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Published: November 15th 2009
Our border crossing into Peru was notable only for our, now customary, confusion regarding changing time zones. In our defence, it seems inherently illogical to change your watch when travelling on a North-South axis. Although that said, thinking about it, we don’t give it a second thought when visiting France. Our arrival in Peru was also significant due to it being our final new country on this trip. Fear not though, taking full advantage of not needing to worry about visas in South America, we’ll be revisiting a few old favourites.
Once in Peru our first stop was Arequipa. Although it has the reputation for being a beautiful city, we only spent the night and headed straight for the small town of Cabanaconde. Our reason for visiting Cabanaconde was its location at the top of the Colca Canyon. The Colca Canyon is the second deepest in the world and is impressively over twice the depth of the Grand Canyon. From the town we hiked in and out of the canyon to visit an oasis located at its base. We also hired a guide and took a two day hike to Lake Mocurca, located high above the town at 4800m above
Although far from unpleasant, this trip was something of a disappointment, as the hundreds of flamingos we had been promised, seemed reluctant to put in an appearance. However, we certainly managed to escape the crowds and saw no other tourists for the two days. Also camping above the lake, in what appeared to be a llama pen, we achieved sleeping higher than we ever had before. Despite the bitterly cold temperatures our trusty new tent kept us warm, which made us feel a little guilty as our guide slept outside under some llama skins. Sadly, and unbeknown to us, it was to be the last time we would use the tent.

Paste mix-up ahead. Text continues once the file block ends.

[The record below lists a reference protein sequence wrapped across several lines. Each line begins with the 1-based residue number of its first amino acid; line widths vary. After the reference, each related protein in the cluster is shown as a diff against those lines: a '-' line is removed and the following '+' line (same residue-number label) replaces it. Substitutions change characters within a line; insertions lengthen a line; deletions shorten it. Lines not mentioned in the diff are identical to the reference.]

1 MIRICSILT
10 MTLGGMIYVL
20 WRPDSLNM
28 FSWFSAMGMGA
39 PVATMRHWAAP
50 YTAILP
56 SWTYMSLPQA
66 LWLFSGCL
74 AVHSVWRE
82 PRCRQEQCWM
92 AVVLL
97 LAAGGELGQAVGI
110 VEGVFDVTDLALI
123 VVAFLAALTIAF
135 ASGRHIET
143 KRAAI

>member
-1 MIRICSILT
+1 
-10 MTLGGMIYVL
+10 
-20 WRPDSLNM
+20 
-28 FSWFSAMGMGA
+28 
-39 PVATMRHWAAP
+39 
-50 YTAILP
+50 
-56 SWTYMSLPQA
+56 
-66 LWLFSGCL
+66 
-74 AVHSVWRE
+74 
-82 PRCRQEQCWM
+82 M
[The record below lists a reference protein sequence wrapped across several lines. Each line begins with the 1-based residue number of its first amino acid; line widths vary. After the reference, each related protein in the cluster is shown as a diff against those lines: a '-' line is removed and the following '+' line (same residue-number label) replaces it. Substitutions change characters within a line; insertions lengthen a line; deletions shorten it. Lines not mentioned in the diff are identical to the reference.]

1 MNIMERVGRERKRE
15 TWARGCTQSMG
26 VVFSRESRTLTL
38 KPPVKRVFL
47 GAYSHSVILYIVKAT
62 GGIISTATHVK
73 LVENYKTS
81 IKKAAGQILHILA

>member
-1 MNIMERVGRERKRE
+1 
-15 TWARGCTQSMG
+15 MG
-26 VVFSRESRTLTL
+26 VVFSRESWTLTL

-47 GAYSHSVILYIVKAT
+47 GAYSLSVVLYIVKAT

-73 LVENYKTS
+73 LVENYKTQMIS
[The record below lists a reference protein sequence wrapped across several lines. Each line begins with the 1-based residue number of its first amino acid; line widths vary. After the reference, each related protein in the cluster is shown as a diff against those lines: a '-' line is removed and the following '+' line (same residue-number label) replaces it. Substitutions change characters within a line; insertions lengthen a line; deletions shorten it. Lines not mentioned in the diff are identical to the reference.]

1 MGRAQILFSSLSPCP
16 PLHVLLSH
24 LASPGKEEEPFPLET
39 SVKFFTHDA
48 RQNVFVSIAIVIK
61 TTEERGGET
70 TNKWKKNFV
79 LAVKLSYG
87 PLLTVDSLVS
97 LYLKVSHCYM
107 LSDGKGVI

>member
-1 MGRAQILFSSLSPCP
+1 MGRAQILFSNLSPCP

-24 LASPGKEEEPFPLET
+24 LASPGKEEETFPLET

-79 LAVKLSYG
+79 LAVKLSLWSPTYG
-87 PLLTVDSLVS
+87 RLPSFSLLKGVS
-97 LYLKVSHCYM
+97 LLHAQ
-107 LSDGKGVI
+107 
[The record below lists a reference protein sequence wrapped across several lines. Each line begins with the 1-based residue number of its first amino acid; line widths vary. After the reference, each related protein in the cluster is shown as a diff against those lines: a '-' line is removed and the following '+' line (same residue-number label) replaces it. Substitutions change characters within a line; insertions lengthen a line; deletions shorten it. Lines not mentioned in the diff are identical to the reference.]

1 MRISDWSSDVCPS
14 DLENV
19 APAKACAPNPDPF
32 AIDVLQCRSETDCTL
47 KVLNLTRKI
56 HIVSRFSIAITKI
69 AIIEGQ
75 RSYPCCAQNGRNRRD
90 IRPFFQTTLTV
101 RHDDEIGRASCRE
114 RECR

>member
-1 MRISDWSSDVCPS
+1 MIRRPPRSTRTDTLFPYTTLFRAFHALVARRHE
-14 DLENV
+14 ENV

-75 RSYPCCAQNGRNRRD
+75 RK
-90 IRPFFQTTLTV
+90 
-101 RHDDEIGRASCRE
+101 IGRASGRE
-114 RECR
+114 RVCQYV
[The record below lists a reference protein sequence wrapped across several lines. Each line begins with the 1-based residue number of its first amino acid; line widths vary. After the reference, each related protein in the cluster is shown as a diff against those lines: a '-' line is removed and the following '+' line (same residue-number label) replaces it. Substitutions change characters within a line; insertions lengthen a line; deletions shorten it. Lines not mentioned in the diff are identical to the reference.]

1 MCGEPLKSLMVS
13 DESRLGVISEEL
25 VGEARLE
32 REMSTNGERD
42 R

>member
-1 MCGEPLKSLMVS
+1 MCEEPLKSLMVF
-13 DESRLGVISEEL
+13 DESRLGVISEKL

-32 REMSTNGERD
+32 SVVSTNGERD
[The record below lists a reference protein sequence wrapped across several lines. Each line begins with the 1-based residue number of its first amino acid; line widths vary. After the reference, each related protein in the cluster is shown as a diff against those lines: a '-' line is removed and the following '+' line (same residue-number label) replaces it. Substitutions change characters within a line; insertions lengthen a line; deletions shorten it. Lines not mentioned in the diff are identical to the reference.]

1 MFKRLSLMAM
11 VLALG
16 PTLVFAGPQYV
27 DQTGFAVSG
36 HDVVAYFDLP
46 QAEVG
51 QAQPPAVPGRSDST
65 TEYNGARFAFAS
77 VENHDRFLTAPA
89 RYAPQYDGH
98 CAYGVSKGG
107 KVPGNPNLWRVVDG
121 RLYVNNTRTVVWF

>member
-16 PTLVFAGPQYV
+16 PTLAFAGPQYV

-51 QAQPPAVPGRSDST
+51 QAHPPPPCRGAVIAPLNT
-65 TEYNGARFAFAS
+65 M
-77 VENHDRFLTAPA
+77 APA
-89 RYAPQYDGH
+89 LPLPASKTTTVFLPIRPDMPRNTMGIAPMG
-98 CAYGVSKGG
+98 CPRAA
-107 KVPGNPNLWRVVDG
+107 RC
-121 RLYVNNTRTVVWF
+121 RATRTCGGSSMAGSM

If nothing else, we are realists. Therefore, before travelling the world for a year, we accepted that at some point we were likely to be the victims of theft of some description. However, accepting something and being prepared for it are two very different things. Before boarding the bus from Arequipa to Cusco, we entrusted our bags to the bus company, as we have done probably hundreds of times this year, and thought little of it. Unfortunately, unlike every other time, when we alighted from
the bus, Alex’s bag was nowhere to be seen. Either it had never got on the bus, or it got off before we did.
A considerable amount of remonstrating and waving of our luggage receipt, yielded little in the way of joy from the disinterested bus company staff. Naturally we then involved the police. Having been told by the National Police, that this came under the jurisdiction of the Tourist Police, we had high expectations. Surely, the Tourist Police would be a slick operation, highly adept at dealing with cases like ours and happy to bend over backwards to panda to the needs of the people who pay their wages and almost entirely support the economy of Cusco. We couldn’t have been more wrong, as we encountered some of the most unhelpful and obnoxious people in the world.
We were first told to, “come to an agreement” with the bus company, which, of course, was never likely to happen. We were then told that we would have to wait a month for our insurance report, unless we paid for copy of it to be sent to Arequipa. Having paid this presumably fictitious and exorbitant “fee”, on our fourth
visit to police station we were finally given the report we needed and left feeling more like criminals than victims. All in all, our dealings with the police were far more traumatic than being robbed in the first place.
In times of crisis one needs comfort and nothing is more comforting than home. The nearest we could find to home on the streets of Cusco was an Irish Pub. Although ostensibly Irish, it could easily have been British and afforded Sarah the opportunity to utter the little used phrase, “Cuanto es el Old Speckled Hen?”. The reply was extortionate, but desperate times call for desperate measures. Our sorrows sufficiently drowned in real ale, we set about trying to replace Alex’s bag and its contents. Fortunately, in terms of availability of products, Cusco is almost as good a place as any to do this. Providing of course that is, that the ubiquitous North Fake
clothing is avoided. Having replaced the majority of Alex’s possessions, it was back to sightseeing and as with all visitors to Cusco, we had one goal in mind, Machu Picchu.